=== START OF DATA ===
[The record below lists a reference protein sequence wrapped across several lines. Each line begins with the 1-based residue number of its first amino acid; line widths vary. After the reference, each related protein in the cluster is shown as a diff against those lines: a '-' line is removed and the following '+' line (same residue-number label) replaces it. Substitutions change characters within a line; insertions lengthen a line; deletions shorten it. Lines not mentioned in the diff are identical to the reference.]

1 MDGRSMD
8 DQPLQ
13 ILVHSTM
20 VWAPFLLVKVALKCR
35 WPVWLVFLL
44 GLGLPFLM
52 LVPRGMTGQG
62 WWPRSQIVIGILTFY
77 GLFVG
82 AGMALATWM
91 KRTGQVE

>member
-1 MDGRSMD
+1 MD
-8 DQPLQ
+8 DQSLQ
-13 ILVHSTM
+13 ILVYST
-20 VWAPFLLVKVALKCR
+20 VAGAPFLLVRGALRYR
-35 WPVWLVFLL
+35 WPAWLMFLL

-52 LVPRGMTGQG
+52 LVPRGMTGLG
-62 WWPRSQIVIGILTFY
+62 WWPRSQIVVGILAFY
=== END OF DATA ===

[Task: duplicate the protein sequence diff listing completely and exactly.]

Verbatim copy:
[The record below lists a reference protein sequence wrapped across several lines. Each line begins with the 1-based residue number of its first amino acid; line widths vary. After the reference, each related protein in the cluster is shown as a diff against those lines: a '-' line is removed and the following '+' line (same residue-number label) replaces it. Substitutions change characters within a line; insertions lengthen a line; deletions shorten it. Lines not mentioned in the diff are identical to the reference.]

1 MDGRSMD
8 DQPLQ
13 ILVHSTM
20 VWAPFLLVKVALKCR
35 WPVWLVFLL
44 GLGLPFLM
52 LVPRGMTGQG
62 WWPRSQIVIGILTFY
77 GLFVG
82 AGMALATWM
91 KRTGQVE

>member
-1 MDGRSMD
+1 MD
-8 DQPLQ
+8 DQSLQ
-13 ILVHSTM
+13 ILVYST
-20 VWAPFLLVKVALKCR
+20 VAGAPFLLVRGALRYR
-35 WPVWLVFLL
+35 WPAWLMFLL

-52 LVPRGMTGQG
+52 LVPRGMTGLG
-62 WWPRSQIVIGILTFY
+62 WWPRSQIVVGILAFY